Most of the parents ask this question when they pick up their children from school, or when the children return home.
The problem with this question is that it is quite open ended. If the child feels happy according to their emotions that day, or how the day’s events unfolded, they will answer something like ‘great’ in a happy tone. On the other hand, if the child is down or feels bad according to how the day’s events unfolded, they will answer something like ‘very bad’ in a displeased tone.
Notice the expression according to how the day’s events unfolded above. It is the same child in both cases but they are driven by something out of their control. Or by their emotions which keep going up and down any way. In other words, this question leaves significant room for them to complain if they want to.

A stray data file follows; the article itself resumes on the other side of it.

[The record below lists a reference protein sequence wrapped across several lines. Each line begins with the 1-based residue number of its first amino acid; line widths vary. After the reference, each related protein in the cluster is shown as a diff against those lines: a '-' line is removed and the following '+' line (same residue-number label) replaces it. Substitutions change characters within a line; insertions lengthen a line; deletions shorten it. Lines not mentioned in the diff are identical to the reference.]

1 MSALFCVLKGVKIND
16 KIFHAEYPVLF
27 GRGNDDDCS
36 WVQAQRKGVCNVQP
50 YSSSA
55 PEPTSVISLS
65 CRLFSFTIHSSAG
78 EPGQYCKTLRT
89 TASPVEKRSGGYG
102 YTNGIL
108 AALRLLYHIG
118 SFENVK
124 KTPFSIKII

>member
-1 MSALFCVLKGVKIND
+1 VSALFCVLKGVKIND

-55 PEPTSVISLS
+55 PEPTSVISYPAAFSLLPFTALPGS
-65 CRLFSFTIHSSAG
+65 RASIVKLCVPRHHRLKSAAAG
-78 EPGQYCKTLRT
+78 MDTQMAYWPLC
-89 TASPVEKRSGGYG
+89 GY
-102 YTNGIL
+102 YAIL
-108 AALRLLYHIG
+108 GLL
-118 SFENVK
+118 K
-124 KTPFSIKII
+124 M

While 10% of life does depend on what happens to us, the rest 90% depends on how we respond to it. A young child, incapable of understanding these nuances, learns this pattern that then carries on with their lives.
As an alternative, a better question to ask is the following.
What was the good thing about today?
Responding to this question, they will have to think hard and extract from their minds nice things about today. The negative experiences need to be necessarily filtered out. This sets up a consistent habit of extracting good and filtering out bad from the surrounding events. Practised over many years, this simple change reprograms the mind to focus on the positive side of things and ignore the negative aspects. Gradually this leads to happiness, ability to override their emotions and eventually stable relationships.
To inculcate this attitude into them, I also ask my children over the dinner table what they are grateful for today. It has to be something different each day and now they are excited about telling me their choice for that day. Sometimes their answers are funny but they become happy even during this process.